RPGs aren’t real. They’re make-believe tales of fictitious characters. Despite this, we continue to enjoy them, knowing the stories are but virtual constructs of our minds, that the finer details of characters and locales are projected by our own imaginations. We’re content being in the illusion of the game.
I ran a 13th Age game on Sunday. We were playing the Make Your Own Luck introductory module (it’s great btw and everyone had fun). Now 13th Age is not exactly the easiest game for GMs to run, and this difficulty escalates (heh!) when most people at the table are new to the d20 system. It also doesn’t help that the GM doesn’t often run d20-based games.
That’s because the game encourages a heavy, improv-style of GMing – at least that’s what I could gather from previous sessions. A lot of stuff had to be winged on the spot – deciding the outcomes of relationship dice rolls, narrating icon tie-ins to the plot, etc. Also, don’t forget the occasional player deviating from the plot to try and pursue their character’s new motivation.
Is it taxing on the GM? Of course it is! We’re virtually making stuff up on the spot. And yet, although tend to players know it, they still go along with it willingly. This illusion of an RPG – heck, most games, actually – is one of its most interesting aspects, and, understood correctly, can potentially help a GM to further fine-tune his/her craft.
Impressing upon players with small, non-consequential events
In almost all of my games, I’ve had players doing something non-consequential, like ripping out the monster’s heart and stomping on it, or flirting with a female NPC. Even after all those sessions, it never fails to surprise me as to how much players enjoy these little moments.
Using Sunday’s 13th Age session as an example again, Charismo the Bard was playing a song to rouse the townspeople into a fighting mood. The kids climbed all over Charismo. Iolus the Wizard, playing to his character, decided to kidnap one of the kids and use him as a blood sacrifice to bless the militia, but all of the players protested and overruled that. It was all done in good fun though. Subsequently Iolus decided to use a passing-by drunken hobo as the blood sacrifice.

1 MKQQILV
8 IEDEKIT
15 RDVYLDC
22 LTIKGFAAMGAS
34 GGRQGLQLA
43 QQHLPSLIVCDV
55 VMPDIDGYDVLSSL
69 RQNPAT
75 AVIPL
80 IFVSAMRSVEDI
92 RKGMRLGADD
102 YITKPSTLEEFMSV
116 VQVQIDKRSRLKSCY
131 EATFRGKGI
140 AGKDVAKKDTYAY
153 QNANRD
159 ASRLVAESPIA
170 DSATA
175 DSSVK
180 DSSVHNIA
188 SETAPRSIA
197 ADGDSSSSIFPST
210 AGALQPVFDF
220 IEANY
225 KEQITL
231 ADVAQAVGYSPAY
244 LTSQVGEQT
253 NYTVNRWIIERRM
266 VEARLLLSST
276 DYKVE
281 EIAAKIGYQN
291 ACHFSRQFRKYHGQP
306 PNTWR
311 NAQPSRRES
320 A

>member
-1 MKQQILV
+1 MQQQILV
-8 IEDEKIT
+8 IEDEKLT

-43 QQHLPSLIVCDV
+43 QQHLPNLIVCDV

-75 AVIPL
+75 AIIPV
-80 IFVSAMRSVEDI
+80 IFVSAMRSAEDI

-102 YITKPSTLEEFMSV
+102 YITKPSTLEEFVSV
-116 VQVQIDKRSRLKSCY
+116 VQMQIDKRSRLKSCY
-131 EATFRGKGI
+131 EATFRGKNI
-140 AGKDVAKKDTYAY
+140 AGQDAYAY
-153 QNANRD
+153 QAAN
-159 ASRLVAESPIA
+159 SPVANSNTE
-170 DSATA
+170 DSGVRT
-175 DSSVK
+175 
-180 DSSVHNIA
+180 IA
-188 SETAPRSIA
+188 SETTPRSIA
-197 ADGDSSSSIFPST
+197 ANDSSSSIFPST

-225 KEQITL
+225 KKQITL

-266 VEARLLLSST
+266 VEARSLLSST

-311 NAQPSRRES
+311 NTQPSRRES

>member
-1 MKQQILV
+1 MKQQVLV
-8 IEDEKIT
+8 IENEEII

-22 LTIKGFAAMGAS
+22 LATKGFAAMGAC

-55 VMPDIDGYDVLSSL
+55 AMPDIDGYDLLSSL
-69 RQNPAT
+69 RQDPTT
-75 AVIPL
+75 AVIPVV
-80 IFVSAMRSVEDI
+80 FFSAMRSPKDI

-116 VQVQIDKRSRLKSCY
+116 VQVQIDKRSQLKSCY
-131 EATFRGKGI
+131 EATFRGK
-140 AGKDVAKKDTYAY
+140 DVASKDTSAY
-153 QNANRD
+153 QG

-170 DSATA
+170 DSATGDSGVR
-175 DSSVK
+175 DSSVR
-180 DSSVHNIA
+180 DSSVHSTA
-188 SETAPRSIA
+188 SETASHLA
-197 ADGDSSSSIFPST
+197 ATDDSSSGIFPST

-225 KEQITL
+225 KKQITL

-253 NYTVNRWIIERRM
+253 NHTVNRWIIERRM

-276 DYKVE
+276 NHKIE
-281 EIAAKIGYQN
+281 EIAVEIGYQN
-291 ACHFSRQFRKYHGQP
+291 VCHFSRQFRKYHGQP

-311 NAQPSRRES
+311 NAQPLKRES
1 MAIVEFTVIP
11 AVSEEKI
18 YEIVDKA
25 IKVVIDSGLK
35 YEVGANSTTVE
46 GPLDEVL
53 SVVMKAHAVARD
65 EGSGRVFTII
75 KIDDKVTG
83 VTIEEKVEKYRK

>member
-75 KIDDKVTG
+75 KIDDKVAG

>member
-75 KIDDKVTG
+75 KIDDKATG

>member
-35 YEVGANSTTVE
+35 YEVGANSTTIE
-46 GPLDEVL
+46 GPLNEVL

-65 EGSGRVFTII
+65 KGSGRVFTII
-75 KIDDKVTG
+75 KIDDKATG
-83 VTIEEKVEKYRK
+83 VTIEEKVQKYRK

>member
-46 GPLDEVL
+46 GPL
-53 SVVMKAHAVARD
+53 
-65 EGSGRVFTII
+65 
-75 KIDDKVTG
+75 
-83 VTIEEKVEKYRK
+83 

Now although these events seemed trivial at the time, I decided to one-up them by having them lead to consequences. The militia became stronger as a result of the blood sacrifice ritual, for instance, and helped to ward off more of the incoming trolls… well, sort of. I told the players that the militia were able to fend off most of the trolls due to the extra blessings they’d received, and everyone just went along with it. They didn’t have to know that I’d made it all up, that I would have given them one siege troll and one troll runt to fight anyway, regardless of whether the ritual was done. It was all part of the illusion.
Recognising the extent of the illusion to gauge “fun”
Knowing when players are immersed in this illusion has, from experience, helped me to roughly gauge how much fun they’re having. In all honesty, I don’t mind a bit of deviation from the main plot, as it tells me that players are actually participating in the game. I will in fact be rather surprised if players simply let me railroad them – that to me could be a sign that the illusion isn’t working, and that they aren’t actually interested in playing to their characters’ motivations.
Illusion as the output of the mind
Going back to the fundamental idea of games as illusions, constructing the latter for players isn’t difficult. Consider, for instance, the fact that all around the world, there are people who love to hear a good ghost story. The mind absorbs what it sees and hears, and out of it projects the illusion. Players go along with what this virtual construct, and when the GM fills in the gaps, putting in the little details, it makes gaming sessions all the more memorable.
And the same really applies to board games and video games. SWAT 4 remains an unprecedented multiplayer experience because its realism presents a simulationist illusion. Older cRPGs like Darklands, while not always realistic, have mechanics that can create memorable battles.
At the end of the day though, games are about having fun. The illusion of being in the game supports that. Perhaps it’s the way our minds work – when we game, we simply create this illusion for ourselves. Sustaining the illusion may require some extrinsic support, and that’s why I hope this brief discussion will be of some use to game masters, hosts, organisers and referees out there, utilised fully so as to enhance players’ gaming experiences. As usual, I’m keen to know what you guys think of this topic, whether you’ve taken note of this before in your gaming sessions. Don’t hesitate to share your thoughts below! Until next time, happy gaming!